There’s something to be gained from turning an eye to the Black history moments that directly influence every aspect of our lives today. In that spirit, we’re examining the legacy of integration in America, especially as it relates to our education system. Today, we ask the question: A full 58 years after Oliver Brown et al v. Board of Education of Topeka, Kansas, how has school desegregation affected the Black community?

We went to the people who are on the front lines to discuss this issue. On the pro school segregation side, we spoke to Genevieve Siegel-Hawley, a research associate for The Civil Rights Project at UCLA’s Initiative on School Integration. On the other side of the discussion—that is, the side that maintains that there are some definite drawbacks to integrating our education system—we tapped 
Richard T. Ford, George E. Osborne Professor of Law at Stanford Law School and the author of Rights Gone Wrong: How Law Corrupts the Struggle for Equality.

How did school desegregation following 1954’s Brown v. Board of Education impact the African-American community?

Genevieve Siegel-Hawley (PRO): The immediate impact of the Brown decision on the African-American community was difficult to discern. Certainly the ruling was monumental for striking down the “separate but equal” mantra that supported Jim Crow segregation in the South. But the 1955 Brown II decision instructed southern school districts to move forward “with all deliberate speed” in dismantling separate school systems, and the pace was very slow indeed. For over a decade, the South met Brown v. Board with a program of Massive Resistance.

Entire school systems were sometimes shuttered in opposition to the desegregation process, and private “segregation academies” sprang up to offer privileged white families separate educational choices. Spurred onward by both the victory in Brown and the ensuing resistance, the Black community organized. Powerful nonviolent protests helped shed light on apartheid conditions in the South and formed the basis of the Civil Rights Movement. The Black community pursued Brown’s mandate both through grassroots and legal action, with many families volunteering to initiate individual lawsuits against local school districts—despite early, intense white opposition and intimidation—in order to fulfill the promise of Brown.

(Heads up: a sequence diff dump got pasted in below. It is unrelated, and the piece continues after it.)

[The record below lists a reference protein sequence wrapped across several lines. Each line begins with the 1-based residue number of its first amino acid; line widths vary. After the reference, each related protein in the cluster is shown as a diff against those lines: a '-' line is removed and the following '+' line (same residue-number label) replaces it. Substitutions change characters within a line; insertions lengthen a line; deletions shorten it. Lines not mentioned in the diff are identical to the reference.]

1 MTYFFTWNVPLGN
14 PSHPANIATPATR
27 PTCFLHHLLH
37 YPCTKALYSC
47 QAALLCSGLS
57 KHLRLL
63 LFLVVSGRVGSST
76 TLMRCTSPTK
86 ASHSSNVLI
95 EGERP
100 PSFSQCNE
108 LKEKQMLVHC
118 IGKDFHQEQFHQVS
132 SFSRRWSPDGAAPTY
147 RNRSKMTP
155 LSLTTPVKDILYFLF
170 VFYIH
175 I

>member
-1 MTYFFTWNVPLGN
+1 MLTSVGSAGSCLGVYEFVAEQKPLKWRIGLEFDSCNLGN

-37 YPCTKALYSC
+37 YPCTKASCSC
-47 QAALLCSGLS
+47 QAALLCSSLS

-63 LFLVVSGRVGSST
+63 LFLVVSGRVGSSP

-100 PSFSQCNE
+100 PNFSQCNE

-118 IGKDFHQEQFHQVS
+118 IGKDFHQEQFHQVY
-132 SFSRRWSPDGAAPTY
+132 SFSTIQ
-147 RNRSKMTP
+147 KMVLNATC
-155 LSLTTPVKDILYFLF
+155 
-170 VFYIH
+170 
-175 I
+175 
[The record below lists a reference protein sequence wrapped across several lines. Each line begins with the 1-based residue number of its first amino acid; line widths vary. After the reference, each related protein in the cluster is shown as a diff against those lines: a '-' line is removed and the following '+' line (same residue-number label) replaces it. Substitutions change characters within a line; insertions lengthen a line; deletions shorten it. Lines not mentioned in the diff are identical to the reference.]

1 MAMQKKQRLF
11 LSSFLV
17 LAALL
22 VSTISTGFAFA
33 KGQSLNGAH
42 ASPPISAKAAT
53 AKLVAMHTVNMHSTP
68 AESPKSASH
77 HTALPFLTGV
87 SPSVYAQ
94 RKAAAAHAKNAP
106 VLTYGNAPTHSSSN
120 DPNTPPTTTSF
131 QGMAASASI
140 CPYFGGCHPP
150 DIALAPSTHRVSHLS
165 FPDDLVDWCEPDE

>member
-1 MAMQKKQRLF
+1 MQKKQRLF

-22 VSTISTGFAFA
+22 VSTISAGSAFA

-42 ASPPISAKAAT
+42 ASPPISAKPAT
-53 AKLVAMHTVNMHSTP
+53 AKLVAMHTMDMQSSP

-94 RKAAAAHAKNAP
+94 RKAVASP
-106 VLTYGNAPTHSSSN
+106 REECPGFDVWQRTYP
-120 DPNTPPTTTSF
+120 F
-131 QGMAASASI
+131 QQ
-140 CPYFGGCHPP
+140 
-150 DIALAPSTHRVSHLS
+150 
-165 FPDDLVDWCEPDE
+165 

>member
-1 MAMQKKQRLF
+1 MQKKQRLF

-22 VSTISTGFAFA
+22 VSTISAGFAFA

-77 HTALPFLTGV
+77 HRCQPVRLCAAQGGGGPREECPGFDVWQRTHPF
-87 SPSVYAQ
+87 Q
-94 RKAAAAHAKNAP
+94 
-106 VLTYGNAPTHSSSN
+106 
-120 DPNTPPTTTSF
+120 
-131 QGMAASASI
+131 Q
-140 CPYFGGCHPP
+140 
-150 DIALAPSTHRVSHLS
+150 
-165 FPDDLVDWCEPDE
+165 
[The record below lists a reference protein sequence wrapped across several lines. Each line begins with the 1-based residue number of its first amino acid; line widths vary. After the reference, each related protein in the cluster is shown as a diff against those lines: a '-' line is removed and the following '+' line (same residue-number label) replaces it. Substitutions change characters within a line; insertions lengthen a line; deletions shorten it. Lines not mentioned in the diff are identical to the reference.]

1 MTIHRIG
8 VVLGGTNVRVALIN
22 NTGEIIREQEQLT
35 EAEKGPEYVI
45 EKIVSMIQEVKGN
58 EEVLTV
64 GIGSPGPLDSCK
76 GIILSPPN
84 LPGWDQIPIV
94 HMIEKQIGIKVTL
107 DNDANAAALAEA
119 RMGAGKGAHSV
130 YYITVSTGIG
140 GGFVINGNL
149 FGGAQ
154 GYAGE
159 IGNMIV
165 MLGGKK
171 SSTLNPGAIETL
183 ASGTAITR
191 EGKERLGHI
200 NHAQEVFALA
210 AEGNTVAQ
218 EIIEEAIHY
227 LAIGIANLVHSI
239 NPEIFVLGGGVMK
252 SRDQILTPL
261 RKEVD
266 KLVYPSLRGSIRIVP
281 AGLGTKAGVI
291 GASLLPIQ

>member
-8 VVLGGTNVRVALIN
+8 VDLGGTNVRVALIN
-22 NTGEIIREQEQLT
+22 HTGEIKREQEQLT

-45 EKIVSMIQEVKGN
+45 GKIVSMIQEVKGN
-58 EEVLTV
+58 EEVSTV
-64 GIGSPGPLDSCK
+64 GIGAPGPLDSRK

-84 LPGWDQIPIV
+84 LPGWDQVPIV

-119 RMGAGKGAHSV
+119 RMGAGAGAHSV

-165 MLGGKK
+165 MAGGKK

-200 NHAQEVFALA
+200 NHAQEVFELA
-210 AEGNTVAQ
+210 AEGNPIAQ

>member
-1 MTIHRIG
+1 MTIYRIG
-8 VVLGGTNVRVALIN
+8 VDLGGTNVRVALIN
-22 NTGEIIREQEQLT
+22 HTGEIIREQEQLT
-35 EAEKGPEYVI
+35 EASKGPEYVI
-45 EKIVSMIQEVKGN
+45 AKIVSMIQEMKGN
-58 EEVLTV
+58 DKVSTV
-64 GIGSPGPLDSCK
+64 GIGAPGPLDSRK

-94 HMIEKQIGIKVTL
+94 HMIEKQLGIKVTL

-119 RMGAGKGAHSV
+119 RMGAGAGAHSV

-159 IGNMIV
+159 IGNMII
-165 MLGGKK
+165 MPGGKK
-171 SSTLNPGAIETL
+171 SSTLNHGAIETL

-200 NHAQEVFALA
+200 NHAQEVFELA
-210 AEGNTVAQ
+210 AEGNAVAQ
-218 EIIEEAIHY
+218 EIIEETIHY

Richard T. Ford (CON): School desegregation really didn’t start in earnest until the Civil Rights Act of 1964 tied federal funding of public schools to desegregation efforts. The ten years between Brown v. Board of Education and the Civil Rights Act was the era of Massive Resistance, when southern schools did everything they could to avoid desegregation. Once desegregation really got going, in the late 1960s and 1970s, the consequences for African-American communities were mixed. Desegregation typically meant closing Black schools and sending the students to formerly all-white schools. Desegregation meant access to better schools—schools with superior resources and better trained teachers. But it also meant that black schools—including some very good ones—were closed, and Black teachers and administrators laid off. It’s important to remember that these schools were often sources of real and well justified pride in some communities—teachers and principals were respected community leaders, and school was a haven for impressionable young people—a place where racism did not intrude, and where Black role models predominated.